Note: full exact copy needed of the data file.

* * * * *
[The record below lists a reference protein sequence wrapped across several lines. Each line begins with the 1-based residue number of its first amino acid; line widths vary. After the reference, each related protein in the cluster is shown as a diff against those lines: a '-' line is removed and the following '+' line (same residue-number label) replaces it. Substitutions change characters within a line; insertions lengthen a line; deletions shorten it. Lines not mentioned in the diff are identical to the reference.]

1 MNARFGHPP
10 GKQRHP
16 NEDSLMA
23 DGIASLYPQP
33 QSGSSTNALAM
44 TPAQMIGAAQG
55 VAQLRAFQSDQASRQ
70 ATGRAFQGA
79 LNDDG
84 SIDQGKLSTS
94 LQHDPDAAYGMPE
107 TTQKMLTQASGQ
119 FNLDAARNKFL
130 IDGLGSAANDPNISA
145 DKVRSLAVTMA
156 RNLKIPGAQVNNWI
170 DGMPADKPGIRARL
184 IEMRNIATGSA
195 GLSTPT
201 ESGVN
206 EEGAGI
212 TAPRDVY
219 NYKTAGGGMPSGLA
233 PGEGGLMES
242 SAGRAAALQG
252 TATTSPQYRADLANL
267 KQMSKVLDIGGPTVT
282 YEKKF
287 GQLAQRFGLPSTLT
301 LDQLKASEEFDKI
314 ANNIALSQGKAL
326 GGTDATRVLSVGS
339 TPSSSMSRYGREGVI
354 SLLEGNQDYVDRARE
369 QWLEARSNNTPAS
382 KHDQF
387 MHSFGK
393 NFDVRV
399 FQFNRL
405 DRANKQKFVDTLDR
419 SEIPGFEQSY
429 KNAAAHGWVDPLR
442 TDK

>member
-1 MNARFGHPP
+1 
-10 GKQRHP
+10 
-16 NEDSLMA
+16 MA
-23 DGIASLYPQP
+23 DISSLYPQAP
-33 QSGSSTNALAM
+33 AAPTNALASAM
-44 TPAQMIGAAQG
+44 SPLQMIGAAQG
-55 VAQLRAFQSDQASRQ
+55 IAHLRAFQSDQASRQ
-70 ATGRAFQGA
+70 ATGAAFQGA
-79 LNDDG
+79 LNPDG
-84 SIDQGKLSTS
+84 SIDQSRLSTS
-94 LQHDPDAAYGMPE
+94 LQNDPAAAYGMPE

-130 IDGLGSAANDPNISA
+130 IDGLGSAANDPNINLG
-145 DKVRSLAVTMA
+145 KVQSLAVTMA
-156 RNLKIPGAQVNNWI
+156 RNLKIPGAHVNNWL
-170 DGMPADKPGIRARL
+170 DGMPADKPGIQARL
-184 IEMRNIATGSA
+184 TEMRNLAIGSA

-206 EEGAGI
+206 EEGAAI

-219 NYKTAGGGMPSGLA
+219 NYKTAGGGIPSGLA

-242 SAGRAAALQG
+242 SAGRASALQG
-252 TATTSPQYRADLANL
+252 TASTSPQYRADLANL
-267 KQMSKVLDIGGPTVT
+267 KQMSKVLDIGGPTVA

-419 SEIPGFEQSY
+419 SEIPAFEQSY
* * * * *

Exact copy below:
[The record below lists a reference protein sequence wrapped across several lines. Each line begins with the 1-based residue number of its first amino acid; line widths vary. After the reference, each related protein in the cluster is shown as a diff against those lines: a '-' line is removed and the following '+' line (same residue-number label) replaces it. Substitutions change characters within a line; insertions lengthen a line; deletions shorten it. Lines not mentioned in the diff are identical to the reference.]

1 MNARFGHPP
10 GKQRHP
16 NEDSLMA
23 DGIASLYPQP
33 QSGSSTNALAM
44 TPAQMIGAAQG
55 VAQLRAFQSDQASRQ
70 ATGRAFQGA
79 LNDDG
84 SIDQGKLSTS
94 LQHDPDAAYGMPE
107 TTQKMLTQASGQ
119 FNLDAARNKFL
130 IDGLGSAANDPNISA
145 DKVRSLAVTMA
156 RNLKIPGAQVNNWI
170 DGMPADKPGIRARL
184 IEMRNIATGSA
195 GLSTPT
201 ESGVN
206 EEGAGI
212 TAPRDVY
219 NYKTAGGGMPSGLA
233 PGEGGLMES
242 SAGRAAALQG
252 TATTSPQYRADLANL
267 KQMSKVLDIGGPTVT
282 YEKKF
287 GQLAQRFGLPSTLT
301 LDQLKASEEFDKI
314 ANNIALSQGKAL
326 GGTDATRVLSVGS
339 TPSSSMSRYGREGVI
354 SLLEGNQDYVDRARE
369 QWLEARSNNTPAS
382 KHDQF
387 MHSFGK
393 NFDVRV
399 FQFNRL
405 DRANKQKFVDTLDR
419 SEIPGFEQSY
429 KNAAAHGWVDPLR
442 TDK

>member
-1 MNARFGHPP
+1 
-10 GKQRHP
+10 
-16 NEDSLMA
+16 MA
-23 DGIASLYPQP
+23 DISSLYPQAP
-33 QSGSSTNALAM
+33 AAPTNALASAM
-44 TPAQMIGAAQG
+44 SPLQMIGAAQG
-55 VAQLRAFQSDQASRQ
+55 IAHLRAFQSDQASRQ
-70 ATGRAFQGA
+70 ATGAAFQGA
-79 LNDDG
+79 LNPDG
-84 SIDQGKLSTS
+84 SIDQSRLSTS
-94 LQHDPDAAYGMPE
+94 LQNDPAAAYGMPE

-130 IDGLGSAANDPNISA
+130 IDGLGSAANDPNINLG
-145 DKVRSLAVTMA
+145 KVQSLAVTMA
-156 RNLKIPGAQVNNWI
+156 RNLKIPGAHVNNWL
-170 DGMPADKPGIRARL
+170 DGMPADKPGIQARL
-184 IEMRNIATGSA
+184 TEMRNLAIGSA

-206 EEGAGI
+206 EEGAAI

-219 NYKTAGGGMPSGLA
+219 NYKTAGGGIPSGLA

-242 SAGRAAALQG
+242 SAGRASALQG
-252 TATTSPQYRADLANL
+252 TASTSPQYRADLANL
-267 KQMSKVLDIGGPTVT
+267 KQMSKVLDIGGPTVA

-419 SEIPGFEQSY
+419 SEIPAFEQSY